(/sites/default/files/uploads/2014/03/dentonjeremiah++defense.gov.jpg)When Jeremiah Denton passed away at 89 on March 28 President Obama issued a statement: “The valor that he and his fellow POWs displayed was deeply inspiring to our nation at the time, and it continues to inspire our brave men and women who serve today. As senator, he served as a strong advocate for our national security. He leaves behind a legacy of heroic service to his country.”
That presidential tribute was certainly welcome, and perhaps something of a surprise. But the man and his story deserve more detail.
Commander Denton was shot down over North Vietnam on July 18, 1965, and held captive for nearly eight years. Senator John McCain, a POW in North Vietnam for more than five years, said, “as a senior ranking officer in prison, Admiral Denton’s leadership inspired us to persevere, and to resist our captors in ways we never would have on our own. He endured unspeakable pain and suffering because of his steadfast adherence to our code of conduct.” Denton’s heroism also emerges in Leading with Honor, a recent memoir by fellow POW Lee Ellis.
Hanoi and Haiphong were the most heavily defended areas in the world and more than 70 percent of US pilots shot down in the “Rolling Thunder” campaign were pilots and crew members. Denton was one of the first and a prize for the North Vietnamese who sought to use prominent POWs as propaganda tools in staged press conferences. As Ellis describes it:
CDR Denton endured excruciating torture before agreeing to go before the cameras. Prior to his filming, his captors prepped him for several days on what he was supposed to say about ‘America’s cruel and oppressive war.’ He said ‘whatever my government is doing, I agree with it, and I will support it as long as I live.’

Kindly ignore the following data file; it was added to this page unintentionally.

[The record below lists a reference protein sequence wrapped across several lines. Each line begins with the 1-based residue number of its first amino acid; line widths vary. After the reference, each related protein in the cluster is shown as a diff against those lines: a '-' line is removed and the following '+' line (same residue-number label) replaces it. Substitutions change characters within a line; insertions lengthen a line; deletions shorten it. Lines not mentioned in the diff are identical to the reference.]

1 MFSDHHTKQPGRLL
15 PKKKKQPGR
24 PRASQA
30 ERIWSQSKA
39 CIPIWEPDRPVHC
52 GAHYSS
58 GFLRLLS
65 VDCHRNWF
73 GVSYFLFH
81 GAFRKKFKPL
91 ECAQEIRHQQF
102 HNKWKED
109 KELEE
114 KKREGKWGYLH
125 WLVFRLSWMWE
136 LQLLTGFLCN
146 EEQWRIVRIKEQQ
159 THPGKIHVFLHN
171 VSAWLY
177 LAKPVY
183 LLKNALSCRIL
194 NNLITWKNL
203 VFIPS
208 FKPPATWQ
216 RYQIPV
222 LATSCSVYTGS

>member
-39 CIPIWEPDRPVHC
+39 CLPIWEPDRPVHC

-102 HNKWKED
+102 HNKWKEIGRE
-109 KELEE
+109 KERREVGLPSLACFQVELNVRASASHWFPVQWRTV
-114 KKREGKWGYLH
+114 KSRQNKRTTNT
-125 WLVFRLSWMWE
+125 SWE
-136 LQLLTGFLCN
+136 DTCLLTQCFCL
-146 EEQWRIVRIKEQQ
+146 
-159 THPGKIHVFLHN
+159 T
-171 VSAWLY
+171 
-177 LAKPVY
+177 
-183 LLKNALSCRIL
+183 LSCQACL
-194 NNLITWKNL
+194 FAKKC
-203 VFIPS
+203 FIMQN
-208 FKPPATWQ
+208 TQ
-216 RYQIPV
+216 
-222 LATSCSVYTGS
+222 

On camera, Denton blinked out TORTURE in Morse code (video below). When the video went public, Ellis notes, “it was the first time the U.S government had accurate information about the treatment of POWs.” So Denton’s valor was informative and inspiring, but he wasn’t done.
His defiance angered the Vietnamese Communists but they remained unaware of Denton’s encoded communication and put him on display at another staged press conference two weeks later. “This time Denton stood up on camera and walked out.” His Vietnamese Communist captors “put Denton in the rope torture and then beat him until he was unconscious.”
Even so, Denton’s policy remained firm: “no writing, no taping, take torture until you’re in danger of losing mental facilities, and then give a phony story. Die before giving classified information. If broken, don’t despair. Bounce back as soon as you can to the hard line. Remember: unity above self.” And Ellis notes that Denton practiced what he preached.
Denton “never hesitated to provide leadership when he was senior ranking officer of a cellblock or camp. Although that made him a prime target for abuse and exploitation by the enemy, he steadfastly pushed himself and the enemy to the limit. He deliberately kept the torture team occupied, so they would have less time to harass his fellow POWs.”
So in current parlance, he took more than one for the team, and he prevailed. After the 1973 accords, Denton was the first former POW to step off the plane at Clark Air Base in the Philippines. But he wasn’t done yet.
Promoted to rear admiral, Denton became commandant of the Armed Forces Staff College in Norfolk, Virginia. He remained a strong anti-Communist, supporting the Nicaraguan Contras in their fight against the Communist pro-Soviet FSLN regime. In 1980 he gained election to the U.S. Senate, the first Republican from Alabama since Reconstruction. Not bad for the son of a hotel clerk who attended 13 different elementary schools.
Jeremiah Denton wrote When Hell Was in Session about his POW years. In 1979 that book became a TV movie with Hal Holbrook as Denton and Eva Marie Saint as his wife Jane, who raised seven children while her husband was a POW in Vietnam. That movie deserves another shot on television and a full theatrical release. That would be a fitting tribute to Jeremiah Denton and help his valor, as President Obama said, “to inspire our brave men and women who serve today.”
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